ON-time is the period when your levodopa medication is effective, and your Parkinson’s symptoms are generally under control.
OFF-time is the period when your Parkinson’s symptoms return after your ON-time because the effects of your levodopa don’t last as long. You may become partially or completely immobile. The symptoms experienced during the OFF-time may vary from person to person.
Wearing-off is where you begin to feel that the improvement gained from a dose of levodopa does not last until the next dose of medication begins to take effect. Therefore, you may want to take your next dose sooner.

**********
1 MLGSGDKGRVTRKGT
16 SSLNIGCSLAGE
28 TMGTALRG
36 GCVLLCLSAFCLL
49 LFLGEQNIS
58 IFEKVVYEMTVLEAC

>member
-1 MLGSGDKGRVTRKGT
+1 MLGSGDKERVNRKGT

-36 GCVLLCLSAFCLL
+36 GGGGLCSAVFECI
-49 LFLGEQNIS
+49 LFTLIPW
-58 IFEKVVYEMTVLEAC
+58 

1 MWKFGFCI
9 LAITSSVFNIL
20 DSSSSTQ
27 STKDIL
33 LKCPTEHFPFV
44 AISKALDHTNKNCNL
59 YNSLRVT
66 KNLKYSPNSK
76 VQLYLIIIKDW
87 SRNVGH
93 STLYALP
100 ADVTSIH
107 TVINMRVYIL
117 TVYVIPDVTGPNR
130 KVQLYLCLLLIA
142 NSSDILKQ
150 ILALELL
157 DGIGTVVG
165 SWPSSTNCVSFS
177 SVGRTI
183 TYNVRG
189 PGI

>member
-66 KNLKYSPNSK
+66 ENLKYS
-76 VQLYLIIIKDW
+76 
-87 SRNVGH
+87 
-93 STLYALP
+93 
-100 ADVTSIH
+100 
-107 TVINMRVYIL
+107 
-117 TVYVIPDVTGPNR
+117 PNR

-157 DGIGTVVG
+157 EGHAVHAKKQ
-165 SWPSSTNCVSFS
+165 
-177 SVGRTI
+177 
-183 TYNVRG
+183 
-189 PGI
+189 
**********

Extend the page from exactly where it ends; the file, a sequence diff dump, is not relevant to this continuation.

4. Delayed on
Delayed on is where there is a delay before you begin to feel the benefits after taking your levodopa. This may be more common with controlled-release preparations of levodopa, as the levodopa is released more slowly. Particularly in the later stages of the disease, protein-rich food may inhibit the absorption of levodopa in the intestines, so the effect may be delayed or prevented completely.
5. On-off phenomenon
The on-off phenomenon refers to sudden, sometimes unpredictable, changes in your symptoms, varying between good and poor mobility. The ON-phase is usually associated with involuntary movements (dyskinesia) and the OFF-phase is associated with Parkinson’s symptoms. The phenomenon has no relationship with the timing of the medication.
6. Freezing episodes
Freezing episodes are sudden, brief periods of immobility. You may feel as if your feet are glued to the floor. Freezing episodes tend to occur when you start to move, turn, or go through a doorway.